Workshops to prepare hotels for re-classification

15 June 2011

Amman– The process of bringing Jordan’s hotels up to date with the new hotel classification is underway, as the Ministry of Tourism and Antiquities (MoTA), Jordan Hotel Association (JHA) and USAID Jordan Tourism Development Project work to make sure all hotels understand the new system and prepare for re-classification. A series of awareness sessions and evaluations, which began earlier this year, continue this month through to September as the hotel sector readies itself to attain international standards.

"Quality is an important aspect of the service industry, and the new classification system will bring the standard of services and facilities at Jordan’s hotels up to international expectations, and this is vital if Jordan is to compete globally as a tourism destination," said H.E. Issa Gammoh, MoTA Secretary General.

"The assessment process helps hoteliers understand where their weaknesses are and allows a grace period for the minor adjustments and tweaking needed to raise standards," said Ibrahim Osta, Chief of Party.

"The awareness workshop was extremely informative and clarified several points. The new system is great in prioritizing the requirements that guests expect from an officially classified establishment.  We look forward to the evaluation process and to seeing the level of service improve in Jordan and rise to the international standards," said Mr. Hakam Barakat, Toledo Hotel General Manager.

MoTA, JHA and the USAID tourism project began implementing hotel classification awareness workshops for Jordan’s hotels in February of this year. The first workshops targeted five and four star hotels, informing them about the new system and guiding them through the process of conducting an online self-assessment. The new system uses web-based technology which hotels as well as assessors have access to, and which can be make assessments and apply for classification online (http://classifications.mota.gov.jo).The goal of the online self-assessment is to identify current strengths and weaknesses and prepare for an initial hotel inspection by the national hotel classification Approved Assessors. There are 22 Approved Assosors from MoTA, JHA, ASEZA and the Petra Development & Tourism Region Authority (PDTRA). The four and five-star hotels were then assessed in March and April and received assessment reports on their status and what measures they need to take, if any, to remain within the same classification category under the new system. There are a total of 487 hotels and hotel apartments in Jordan, which collectively offer 23,882 rooms and employ more than 15,000 people.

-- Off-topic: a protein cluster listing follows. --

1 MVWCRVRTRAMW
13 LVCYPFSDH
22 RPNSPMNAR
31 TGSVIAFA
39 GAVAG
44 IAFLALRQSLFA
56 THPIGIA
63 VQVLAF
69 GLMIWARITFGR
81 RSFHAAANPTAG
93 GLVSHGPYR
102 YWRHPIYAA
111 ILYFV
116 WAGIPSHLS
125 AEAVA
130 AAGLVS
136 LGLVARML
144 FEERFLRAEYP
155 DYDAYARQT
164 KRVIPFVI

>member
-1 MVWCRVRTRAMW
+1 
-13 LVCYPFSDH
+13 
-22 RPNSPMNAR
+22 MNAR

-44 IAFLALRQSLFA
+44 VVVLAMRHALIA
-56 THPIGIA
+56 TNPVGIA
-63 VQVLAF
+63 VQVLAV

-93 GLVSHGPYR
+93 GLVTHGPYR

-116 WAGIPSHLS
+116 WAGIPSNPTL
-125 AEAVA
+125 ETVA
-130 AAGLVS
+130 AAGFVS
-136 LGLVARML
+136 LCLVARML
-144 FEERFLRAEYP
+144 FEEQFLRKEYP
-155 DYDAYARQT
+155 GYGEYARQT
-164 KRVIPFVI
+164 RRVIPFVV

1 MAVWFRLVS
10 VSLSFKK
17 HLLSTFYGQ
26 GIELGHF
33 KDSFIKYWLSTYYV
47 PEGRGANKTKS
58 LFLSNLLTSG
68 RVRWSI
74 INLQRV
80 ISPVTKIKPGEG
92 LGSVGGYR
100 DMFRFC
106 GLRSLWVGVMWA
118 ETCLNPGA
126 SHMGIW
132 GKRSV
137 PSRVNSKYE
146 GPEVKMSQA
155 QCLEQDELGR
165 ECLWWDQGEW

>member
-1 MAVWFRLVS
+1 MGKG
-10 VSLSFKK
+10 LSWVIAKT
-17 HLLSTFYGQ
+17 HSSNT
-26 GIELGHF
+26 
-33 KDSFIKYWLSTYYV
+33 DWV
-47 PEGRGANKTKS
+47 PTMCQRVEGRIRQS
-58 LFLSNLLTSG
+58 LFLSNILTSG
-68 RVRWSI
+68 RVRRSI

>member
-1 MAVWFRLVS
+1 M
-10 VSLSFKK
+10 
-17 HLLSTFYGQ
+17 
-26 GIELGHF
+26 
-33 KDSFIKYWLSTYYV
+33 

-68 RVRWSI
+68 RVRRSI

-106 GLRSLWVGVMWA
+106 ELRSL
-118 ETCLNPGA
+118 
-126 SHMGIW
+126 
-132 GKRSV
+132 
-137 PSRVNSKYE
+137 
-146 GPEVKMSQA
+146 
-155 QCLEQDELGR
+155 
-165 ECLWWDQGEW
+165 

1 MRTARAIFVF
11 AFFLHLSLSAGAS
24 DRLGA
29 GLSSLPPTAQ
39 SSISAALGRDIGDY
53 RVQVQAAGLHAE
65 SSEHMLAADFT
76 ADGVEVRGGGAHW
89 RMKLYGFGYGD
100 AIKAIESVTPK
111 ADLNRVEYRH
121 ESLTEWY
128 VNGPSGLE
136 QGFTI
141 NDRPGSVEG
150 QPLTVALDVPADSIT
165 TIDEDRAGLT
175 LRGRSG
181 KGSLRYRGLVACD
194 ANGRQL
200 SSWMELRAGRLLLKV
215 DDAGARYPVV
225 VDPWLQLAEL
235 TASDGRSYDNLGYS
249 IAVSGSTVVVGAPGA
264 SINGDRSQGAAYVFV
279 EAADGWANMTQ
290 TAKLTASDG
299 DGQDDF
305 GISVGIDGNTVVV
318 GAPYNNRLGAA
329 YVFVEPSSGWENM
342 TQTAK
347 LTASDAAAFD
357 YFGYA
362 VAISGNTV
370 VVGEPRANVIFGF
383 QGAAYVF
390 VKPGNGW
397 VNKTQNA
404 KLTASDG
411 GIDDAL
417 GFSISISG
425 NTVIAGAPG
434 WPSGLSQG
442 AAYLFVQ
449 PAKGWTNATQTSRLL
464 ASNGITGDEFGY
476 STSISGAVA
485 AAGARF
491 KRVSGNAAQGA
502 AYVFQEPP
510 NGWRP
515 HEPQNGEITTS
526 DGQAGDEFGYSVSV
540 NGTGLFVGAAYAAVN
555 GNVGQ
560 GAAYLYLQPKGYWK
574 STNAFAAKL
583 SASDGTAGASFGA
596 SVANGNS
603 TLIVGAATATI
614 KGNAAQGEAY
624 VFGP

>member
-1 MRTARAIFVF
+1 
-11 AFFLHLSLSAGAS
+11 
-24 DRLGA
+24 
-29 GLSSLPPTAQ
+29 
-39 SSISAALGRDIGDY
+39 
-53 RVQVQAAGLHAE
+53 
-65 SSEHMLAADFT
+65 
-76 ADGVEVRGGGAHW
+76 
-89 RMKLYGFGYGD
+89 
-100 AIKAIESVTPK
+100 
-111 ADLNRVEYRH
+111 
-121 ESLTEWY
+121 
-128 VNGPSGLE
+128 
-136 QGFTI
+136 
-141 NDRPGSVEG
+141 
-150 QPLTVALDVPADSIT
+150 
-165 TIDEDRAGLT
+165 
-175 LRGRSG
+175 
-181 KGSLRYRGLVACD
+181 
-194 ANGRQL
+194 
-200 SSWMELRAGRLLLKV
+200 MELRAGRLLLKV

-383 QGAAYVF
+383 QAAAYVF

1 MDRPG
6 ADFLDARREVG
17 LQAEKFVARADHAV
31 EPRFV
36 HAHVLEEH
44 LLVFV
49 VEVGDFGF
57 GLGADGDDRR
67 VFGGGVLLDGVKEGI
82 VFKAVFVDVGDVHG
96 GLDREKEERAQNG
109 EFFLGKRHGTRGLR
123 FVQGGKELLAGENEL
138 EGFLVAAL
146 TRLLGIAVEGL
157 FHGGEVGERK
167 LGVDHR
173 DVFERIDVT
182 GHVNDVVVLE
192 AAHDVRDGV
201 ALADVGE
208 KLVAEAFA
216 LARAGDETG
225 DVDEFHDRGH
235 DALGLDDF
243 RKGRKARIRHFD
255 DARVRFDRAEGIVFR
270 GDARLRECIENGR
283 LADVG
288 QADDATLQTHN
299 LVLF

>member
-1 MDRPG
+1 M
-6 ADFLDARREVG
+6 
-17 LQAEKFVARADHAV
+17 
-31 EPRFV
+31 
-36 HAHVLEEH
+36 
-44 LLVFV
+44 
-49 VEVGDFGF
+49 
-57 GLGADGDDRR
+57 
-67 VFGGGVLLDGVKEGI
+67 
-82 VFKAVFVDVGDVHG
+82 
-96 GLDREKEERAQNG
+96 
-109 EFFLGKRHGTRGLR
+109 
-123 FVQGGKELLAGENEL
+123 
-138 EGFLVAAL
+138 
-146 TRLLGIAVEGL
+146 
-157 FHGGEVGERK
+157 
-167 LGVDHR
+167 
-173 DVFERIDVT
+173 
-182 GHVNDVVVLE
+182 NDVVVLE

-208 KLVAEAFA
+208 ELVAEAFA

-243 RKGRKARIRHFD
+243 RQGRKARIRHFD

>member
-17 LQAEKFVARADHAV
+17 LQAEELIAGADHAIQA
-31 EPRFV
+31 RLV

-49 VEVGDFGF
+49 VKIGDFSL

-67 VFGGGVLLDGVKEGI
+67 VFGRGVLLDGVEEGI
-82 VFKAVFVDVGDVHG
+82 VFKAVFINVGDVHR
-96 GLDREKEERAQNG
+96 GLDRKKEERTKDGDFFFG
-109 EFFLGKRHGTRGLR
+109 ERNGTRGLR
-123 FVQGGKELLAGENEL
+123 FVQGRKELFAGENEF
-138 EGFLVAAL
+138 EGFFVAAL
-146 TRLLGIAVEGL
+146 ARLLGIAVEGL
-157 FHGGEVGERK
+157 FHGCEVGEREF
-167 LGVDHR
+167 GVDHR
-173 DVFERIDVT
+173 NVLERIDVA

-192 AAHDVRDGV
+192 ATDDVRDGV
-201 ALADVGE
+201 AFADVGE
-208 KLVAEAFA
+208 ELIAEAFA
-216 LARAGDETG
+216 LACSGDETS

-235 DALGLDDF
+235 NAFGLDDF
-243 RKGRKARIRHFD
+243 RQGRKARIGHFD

This month, the three and two-star hotels are being informed about the new system and are now conducting their self-assessments in preparation for the initial assessments by MoTA inspectors in June and July. The same process will take place for one-star hotels in September and October.

The new classification system focuses on services rather than facilities. It is split into basic standards, which are mandatory, and optional standards. Hotels must meet all basic standards within their star category in order to ensure the basic needs of their guests regarding safety, hygiene and comfort are met. The optional standards use a points system whereby hotels must obtain a minimum number of points to get the definite star classification. There are 140 basic standards that must be met by one-star hotels and this increases by category, reaching 199 basic standards for five-star hotels. Optional standards are not applicable to one-star hotels and range from 44 for two-star hotels up to 73 optional standards that five-star hotels can meet.

All awareness sessions and the initial assessments that follow are due to be completed before the end of this year and in 2012 all hotels will need to apply for definite classification.

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